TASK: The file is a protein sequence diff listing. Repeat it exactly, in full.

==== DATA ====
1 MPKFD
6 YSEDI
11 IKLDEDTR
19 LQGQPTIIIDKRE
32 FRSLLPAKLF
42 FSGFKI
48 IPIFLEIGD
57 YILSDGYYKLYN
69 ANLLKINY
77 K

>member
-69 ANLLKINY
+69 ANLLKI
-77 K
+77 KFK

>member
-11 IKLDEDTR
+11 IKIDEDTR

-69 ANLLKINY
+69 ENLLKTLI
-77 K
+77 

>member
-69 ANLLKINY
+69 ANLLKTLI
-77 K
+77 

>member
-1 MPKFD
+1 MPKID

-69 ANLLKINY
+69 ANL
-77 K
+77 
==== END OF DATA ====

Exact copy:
1 MPKFD
6 YSEDI
11 IKLDEDTR
19 LQGQPTIIIDKRE
32 FRSLLPAKLF
42 FSGFKI
48 IPIFLEIGD
57 YILSDGYYKLYN
69 ANLLKINY
77 K

>member
-69 ANLLKINY
+69 ANLLKI
-77 K
+77 KFK

>member
-11 IKLDEDTR
+11 IKIDEDTR

-69 ANLLKINY
+69 ENLLKTLI
-77 K
+77 

>member
-69 ANLLKINY
+69 ANLLKTLI
-77 K
+77 

>member
-1 MPKFD
+1 MPKID

-69 ANLLKINY
+69 ANL
-77 K
+77 